Overstock.com (NASDAQ:OSTK) started out the month of February with a 20% jump in early trading. Investors seem jubilant over the Q4 and FY2016 results. A twenty plus percentage uptick is unwarranted when looking at some details of the company filings.
First off, Overstock is not an investment. At best, the equity can be used as a vehicle for day trading and short term trades aimed at riding the massive swings in the stock price month-to-month. In each of the past ten years, the stock price has swung by more than 50% in any 12-month time frame. For long-term investors, the equity price is essentially unmoved from its levels 10 years ago in February 2007.
Source: Google Finance
Overstock has been a horrible long-term investment. For a savvy trader, however, it has represented a great trading opportunity. For those wise enough not to make long term bets in this poorly run company, now would be a great time to get out given that these dramatic swings in pricing often dissipate quickly after materializing.
On a closer look at the earnings release, investors can see the underlying weakness in the company's overall business prospects. Top and bottom line numbers did bare solid growth. For the FY, revenues increased 9%, margins remained flat, and net income increased by $10.1 million. To get a 9% increase in sales the company had to increase marketing costs per customer by 29%. Marketing costs increased but didn't impact margins because the company is continuing to shift to higher margin merchandising. Despite the dramatic increase in marketing expenditures, the company actually saw a continuation of a multi-year decline in unique customers. Overstock, even with greater advertising, is still losing customers. Sales only continue to increase because of larger order sizes. Again, that is a reflection of the merchandising shift toward large items (furniture and household goods) rather than traditional organic growth one might have assumed.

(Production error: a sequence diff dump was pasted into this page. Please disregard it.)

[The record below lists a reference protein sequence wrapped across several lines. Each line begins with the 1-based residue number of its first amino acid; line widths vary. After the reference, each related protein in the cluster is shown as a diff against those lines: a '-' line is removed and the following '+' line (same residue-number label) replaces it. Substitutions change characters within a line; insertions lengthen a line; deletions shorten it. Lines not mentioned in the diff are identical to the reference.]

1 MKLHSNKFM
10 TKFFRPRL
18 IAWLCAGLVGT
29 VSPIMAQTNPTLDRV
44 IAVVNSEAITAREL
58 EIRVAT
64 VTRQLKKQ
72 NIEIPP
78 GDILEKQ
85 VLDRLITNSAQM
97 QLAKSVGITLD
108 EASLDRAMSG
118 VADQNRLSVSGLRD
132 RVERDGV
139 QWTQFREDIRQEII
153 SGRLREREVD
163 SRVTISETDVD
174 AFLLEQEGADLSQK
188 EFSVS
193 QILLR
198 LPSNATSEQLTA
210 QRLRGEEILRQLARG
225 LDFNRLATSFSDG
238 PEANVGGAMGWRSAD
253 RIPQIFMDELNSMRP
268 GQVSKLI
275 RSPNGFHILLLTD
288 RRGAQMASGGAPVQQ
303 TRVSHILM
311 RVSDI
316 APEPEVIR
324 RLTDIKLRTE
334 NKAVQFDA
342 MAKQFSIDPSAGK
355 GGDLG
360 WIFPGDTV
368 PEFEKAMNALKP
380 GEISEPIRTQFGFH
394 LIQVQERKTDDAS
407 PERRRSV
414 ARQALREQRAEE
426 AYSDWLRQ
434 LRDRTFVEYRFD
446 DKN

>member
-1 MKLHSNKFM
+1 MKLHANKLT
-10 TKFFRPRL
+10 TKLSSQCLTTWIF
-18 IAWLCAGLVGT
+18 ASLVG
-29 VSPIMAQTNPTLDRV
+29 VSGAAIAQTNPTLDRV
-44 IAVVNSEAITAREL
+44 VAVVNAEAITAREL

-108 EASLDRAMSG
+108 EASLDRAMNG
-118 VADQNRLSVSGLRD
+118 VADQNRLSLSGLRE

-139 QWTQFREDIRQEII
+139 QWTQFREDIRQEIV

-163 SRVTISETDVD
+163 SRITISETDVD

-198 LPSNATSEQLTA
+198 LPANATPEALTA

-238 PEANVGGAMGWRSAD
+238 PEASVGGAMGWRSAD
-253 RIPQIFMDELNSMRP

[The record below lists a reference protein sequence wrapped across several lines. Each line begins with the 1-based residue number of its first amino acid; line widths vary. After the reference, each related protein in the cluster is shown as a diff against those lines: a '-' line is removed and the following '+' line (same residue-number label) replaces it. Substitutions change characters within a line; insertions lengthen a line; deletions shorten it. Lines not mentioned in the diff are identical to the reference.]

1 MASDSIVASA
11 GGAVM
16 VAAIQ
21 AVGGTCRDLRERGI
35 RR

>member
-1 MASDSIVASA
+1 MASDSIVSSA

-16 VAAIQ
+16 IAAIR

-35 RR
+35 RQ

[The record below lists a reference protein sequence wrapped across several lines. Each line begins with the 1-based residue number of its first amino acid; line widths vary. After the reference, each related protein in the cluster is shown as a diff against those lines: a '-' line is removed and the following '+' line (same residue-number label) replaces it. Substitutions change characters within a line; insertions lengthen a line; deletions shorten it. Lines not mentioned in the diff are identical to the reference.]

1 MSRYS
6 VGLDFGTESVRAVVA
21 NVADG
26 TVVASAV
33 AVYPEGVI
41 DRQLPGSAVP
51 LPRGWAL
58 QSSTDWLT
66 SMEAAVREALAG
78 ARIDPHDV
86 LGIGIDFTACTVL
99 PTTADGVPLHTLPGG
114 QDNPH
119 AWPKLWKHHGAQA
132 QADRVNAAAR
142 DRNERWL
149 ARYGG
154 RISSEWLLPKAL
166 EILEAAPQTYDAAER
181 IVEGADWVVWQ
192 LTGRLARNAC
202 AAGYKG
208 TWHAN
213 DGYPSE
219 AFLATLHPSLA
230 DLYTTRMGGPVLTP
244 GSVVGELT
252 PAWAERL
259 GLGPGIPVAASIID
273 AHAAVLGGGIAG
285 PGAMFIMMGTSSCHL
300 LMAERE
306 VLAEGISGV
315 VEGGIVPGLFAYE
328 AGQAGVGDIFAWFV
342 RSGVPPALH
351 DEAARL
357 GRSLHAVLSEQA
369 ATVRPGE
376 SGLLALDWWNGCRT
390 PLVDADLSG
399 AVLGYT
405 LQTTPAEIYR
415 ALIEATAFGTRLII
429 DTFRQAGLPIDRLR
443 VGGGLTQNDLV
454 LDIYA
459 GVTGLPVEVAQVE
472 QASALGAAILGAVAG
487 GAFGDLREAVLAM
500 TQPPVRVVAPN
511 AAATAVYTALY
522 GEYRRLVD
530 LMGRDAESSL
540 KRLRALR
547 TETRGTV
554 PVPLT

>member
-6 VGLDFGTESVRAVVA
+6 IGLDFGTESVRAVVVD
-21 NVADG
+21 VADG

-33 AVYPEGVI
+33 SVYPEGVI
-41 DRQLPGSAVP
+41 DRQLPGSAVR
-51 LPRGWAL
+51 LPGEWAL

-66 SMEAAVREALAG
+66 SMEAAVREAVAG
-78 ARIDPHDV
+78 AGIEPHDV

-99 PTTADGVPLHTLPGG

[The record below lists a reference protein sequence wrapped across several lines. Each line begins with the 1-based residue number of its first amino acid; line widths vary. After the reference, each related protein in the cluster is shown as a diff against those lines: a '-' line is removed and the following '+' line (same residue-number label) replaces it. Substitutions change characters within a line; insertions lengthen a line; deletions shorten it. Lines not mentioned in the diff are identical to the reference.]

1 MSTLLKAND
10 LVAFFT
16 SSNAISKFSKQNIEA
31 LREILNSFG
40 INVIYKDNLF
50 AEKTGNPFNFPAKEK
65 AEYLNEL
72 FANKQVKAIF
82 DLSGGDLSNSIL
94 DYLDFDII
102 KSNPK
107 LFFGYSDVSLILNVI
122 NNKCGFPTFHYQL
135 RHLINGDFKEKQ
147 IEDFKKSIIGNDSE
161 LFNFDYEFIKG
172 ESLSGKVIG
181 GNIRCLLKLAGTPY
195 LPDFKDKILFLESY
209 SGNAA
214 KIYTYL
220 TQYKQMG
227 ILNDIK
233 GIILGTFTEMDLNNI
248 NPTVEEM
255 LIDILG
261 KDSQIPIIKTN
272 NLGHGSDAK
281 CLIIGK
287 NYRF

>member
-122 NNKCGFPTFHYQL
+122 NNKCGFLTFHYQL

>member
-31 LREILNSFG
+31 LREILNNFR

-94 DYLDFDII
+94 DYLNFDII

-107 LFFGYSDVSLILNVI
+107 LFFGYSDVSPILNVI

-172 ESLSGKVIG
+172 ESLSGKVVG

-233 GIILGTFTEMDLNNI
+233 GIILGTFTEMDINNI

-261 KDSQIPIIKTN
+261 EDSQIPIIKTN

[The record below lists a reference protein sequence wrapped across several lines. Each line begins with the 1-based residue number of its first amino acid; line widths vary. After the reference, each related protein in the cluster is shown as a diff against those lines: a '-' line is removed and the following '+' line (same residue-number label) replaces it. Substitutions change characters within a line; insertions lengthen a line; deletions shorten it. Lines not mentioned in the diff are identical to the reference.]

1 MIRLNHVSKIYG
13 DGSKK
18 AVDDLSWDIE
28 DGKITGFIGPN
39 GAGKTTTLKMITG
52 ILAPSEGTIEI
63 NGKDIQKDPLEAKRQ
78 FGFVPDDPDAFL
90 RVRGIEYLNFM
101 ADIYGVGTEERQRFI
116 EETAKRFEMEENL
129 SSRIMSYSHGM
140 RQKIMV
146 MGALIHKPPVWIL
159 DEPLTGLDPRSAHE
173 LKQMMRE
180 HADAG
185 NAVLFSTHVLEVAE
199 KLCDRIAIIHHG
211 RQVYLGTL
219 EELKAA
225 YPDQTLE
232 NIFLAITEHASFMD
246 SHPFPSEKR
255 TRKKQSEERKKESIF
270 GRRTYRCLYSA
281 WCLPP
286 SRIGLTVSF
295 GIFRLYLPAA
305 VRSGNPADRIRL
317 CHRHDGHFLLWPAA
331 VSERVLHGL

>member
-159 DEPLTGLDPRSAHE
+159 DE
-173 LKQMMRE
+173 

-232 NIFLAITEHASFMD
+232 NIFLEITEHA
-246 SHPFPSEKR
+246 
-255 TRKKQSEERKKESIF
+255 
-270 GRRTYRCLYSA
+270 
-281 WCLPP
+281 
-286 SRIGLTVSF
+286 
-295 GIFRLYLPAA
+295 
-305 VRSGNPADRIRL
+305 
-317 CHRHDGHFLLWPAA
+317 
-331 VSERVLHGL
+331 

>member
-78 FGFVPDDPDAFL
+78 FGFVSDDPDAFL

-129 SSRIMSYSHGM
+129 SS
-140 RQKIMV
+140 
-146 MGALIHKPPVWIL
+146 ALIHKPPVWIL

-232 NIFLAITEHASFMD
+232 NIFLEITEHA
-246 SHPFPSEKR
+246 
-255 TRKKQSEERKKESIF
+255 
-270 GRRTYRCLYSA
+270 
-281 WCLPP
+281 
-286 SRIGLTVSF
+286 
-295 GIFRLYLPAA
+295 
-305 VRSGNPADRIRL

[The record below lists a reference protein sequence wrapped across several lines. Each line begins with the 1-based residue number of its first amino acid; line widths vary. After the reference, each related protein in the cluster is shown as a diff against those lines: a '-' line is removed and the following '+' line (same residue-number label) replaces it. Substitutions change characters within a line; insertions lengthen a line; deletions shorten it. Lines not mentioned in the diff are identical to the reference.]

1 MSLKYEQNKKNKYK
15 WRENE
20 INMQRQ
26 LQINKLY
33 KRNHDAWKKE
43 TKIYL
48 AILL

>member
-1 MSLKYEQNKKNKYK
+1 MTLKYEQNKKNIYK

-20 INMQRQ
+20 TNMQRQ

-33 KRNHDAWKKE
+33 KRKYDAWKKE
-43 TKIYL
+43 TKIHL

Source: OSTK investor presentation
As investors continue to analyze the numbers, they appear to be getting less optimistic. In early morning trading the stock was up as much as 24%. As the day progressed, the gains declined as investors, presumably taking a closer look, accelerated sell orders. Of course, some investors could just be taking profits as the equity was in the low teens for much of the past year. Those selling now are probably making a wise bet, as the share price tends to tank soon after these rapid pricing increases.
Overstock trades at a rich PE for a company with slow growth. With $0.49 for 2016, the company trades at 41x trailing earnings. That is double the S&P 500. Additionally, the FY earnings are almost entirely from a $20 million cash settlement booked in Q1 (Overstock really likes to sue people). In fact, if not for the hundreds of lawsuits brought by the company over the years, they would have rarely ever booked any material profits.
Overall, the business at Overstock remains weak and still doesn't appear to be entering any sustained improvement. Additionally, the company is still saddled with bizarre and unnecessary side expenses like the Medici projects and the massively overpriced headquarters. As a trade, Overstock can still be a fun bet (if you have luck in day trading), but long-term, it remains a poor investment.
Disclosure: I/we have no positions in any stocks mentioned, and no plans to initiate any positions within the next 72 hours.
I wrote this article myself, and it expresses my own opinions. I am not receiving compensation for it (other than from Seeking Alpha). I have no business relationship with any company whose stock is mentioned in this article.